Africa’s Rich Cultural Diversity Showcased With Military Precision

Food and drinks were freely shared and dress codes were exchanged between strangers, who turned into instant friends. Image via The Satandard


NAIROBI, KENYA (SUNDAY STANDARD)--“Gods are not crazy anymore. They were back then in the past,” was the opening joke by Botswana’s Lieutenant Colonel Silas Molebi.

The joke alluded to the popular classic film, the Gods must be crazy that was set in Botswana.

But the humorous response by Lt Col Molebi was a reaction to a tease from Kenyan audiences who attended the Defence Staff College cultural day in Nairobi.

Mark of ease:

It was a mark of ease during the cultural event where defence staff led the exhibition of cultural diversity from eight countries in Africa. The countries hosted by Kenya were Botswana, Burundi, Egypt, Rwanda, Tanzania, Uganda and Zambia.

From sweet music and dances at the event, sampled traditional delicacies from the countries reached every salivating tongue.

Eyes were met with appealing colours that reflected the beauty of the continent.

Despite being a no-nonsense military zone, Africa’s welcoming warmth drove top military echelons into all smiles as they mingled with civilians who attended the function at the Defence Staff College in Nairobi’s Karen.

Each country had a tent to showcase its traditional foods, drinks, clothing, traditional armory and beauty artifacts.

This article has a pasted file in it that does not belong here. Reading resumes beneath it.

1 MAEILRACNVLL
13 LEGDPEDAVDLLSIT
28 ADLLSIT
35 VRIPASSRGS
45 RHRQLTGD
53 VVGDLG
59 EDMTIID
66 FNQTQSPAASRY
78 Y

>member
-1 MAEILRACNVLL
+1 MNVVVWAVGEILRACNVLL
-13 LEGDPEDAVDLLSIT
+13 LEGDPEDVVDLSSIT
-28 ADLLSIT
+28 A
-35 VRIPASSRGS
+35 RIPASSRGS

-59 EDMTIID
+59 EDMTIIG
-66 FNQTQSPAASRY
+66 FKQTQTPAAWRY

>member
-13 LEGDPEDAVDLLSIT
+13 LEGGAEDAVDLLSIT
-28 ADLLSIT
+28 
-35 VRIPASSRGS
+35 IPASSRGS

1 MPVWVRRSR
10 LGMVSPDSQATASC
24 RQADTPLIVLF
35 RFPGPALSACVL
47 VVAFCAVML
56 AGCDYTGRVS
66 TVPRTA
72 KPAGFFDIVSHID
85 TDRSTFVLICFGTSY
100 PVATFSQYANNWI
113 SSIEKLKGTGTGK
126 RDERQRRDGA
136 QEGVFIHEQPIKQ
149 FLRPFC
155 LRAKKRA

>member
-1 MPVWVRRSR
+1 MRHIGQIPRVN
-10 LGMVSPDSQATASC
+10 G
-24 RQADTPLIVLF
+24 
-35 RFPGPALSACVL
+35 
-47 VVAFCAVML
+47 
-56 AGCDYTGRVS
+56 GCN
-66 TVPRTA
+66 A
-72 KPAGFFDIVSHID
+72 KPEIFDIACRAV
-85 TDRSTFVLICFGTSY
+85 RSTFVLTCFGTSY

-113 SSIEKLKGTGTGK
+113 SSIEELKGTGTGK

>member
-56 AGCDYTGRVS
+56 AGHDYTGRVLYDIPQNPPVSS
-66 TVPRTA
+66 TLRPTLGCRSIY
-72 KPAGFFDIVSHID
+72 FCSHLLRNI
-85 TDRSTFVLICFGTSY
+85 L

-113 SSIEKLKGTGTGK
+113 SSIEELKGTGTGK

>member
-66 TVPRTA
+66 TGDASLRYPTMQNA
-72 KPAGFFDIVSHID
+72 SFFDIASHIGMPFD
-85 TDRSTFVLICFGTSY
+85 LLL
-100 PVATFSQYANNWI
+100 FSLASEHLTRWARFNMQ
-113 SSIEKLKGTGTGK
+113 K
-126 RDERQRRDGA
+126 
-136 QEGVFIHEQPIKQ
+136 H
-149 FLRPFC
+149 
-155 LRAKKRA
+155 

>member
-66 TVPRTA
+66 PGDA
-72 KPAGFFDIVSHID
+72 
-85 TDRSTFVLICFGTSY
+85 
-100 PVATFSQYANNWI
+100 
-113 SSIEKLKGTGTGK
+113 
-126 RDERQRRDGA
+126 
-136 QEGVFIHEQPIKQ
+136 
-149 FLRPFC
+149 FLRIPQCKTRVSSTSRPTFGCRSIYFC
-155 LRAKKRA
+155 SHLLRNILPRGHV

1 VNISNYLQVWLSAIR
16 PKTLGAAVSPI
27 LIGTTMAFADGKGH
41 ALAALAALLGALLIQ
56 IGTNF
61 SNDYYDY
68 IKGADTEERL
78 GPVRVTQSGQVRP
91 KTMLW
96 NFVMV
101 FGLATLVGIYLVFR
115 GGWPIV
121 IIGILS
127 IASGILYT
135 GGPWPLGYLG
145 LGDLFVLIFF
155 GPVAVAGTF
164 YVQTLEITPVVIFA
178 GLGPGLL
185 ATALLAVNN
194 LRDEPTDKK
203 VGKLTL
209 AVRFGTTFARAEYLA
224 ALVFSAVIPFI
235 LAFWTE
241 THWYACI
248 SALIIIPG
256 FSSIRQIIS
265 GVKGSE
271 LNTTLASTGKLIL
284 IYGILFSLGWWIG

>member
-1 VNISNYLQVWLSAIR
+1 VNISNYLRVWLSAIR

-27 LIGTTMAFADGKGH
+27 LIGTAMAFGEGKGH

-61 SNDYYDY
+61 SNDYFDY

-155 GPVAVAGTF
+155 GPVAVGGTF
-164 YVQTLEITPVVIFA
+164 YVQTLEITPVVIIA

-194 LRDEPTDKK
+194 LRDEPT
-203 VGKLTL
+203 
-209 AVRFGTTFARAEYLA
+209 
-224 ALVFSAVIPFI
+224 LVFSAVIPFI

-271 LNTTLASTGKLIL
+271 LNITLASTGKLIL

And in an ambitious foreshadow of the Africa’s dream of a border-less continent and free from restrictive visa regulations, attendants from various countries crisscrossed each other and freely interacted with other cultures.

Food and drinks were freely shared and dress codes were exchanged between strangers, who turned into instant friends.

Burundi stood out with its special music drum locally called umunganaro that Lieutenant Colonel Alain Maniriho said was treasured since it was only played once a year during harvest.

Artifacts of gods

Egypt stood out with artifacts of gods and the pyramids considered one of the seven wonders of the world.

Other citizens scrambled for the sweet insongo wine from Rwanda made from sorghum alongside lots of beer from Tanzania, offered by Swahili speaking representatives.

Zambia, which branded itself as a ‘beacon of peace’ and ‘home of Victoria falls’ treated its guests with fried and dried caterpillar delicacy. On another tent, citizens from other countries emptied the waragi bottles from Uganda, with readers of Barbara Kimenye of the Moses series asking if Mr Kigali, the school gatekeeper in the children books was still partaking of the same.

Home advantage

Kenya on its part, utilised the home advantage and showcased several cultures based on communities. The Maasai stood tall with their exciting dances and morans with red painted heads and spears. Lieutenant Colonel Peter Okeyo from Defence Staff College in Nairobi said the annual event has been happening for the last 34 years.

“It happens yearly in all the countries you see here. We bring people’s cultures together,” he told the Sunday Standard.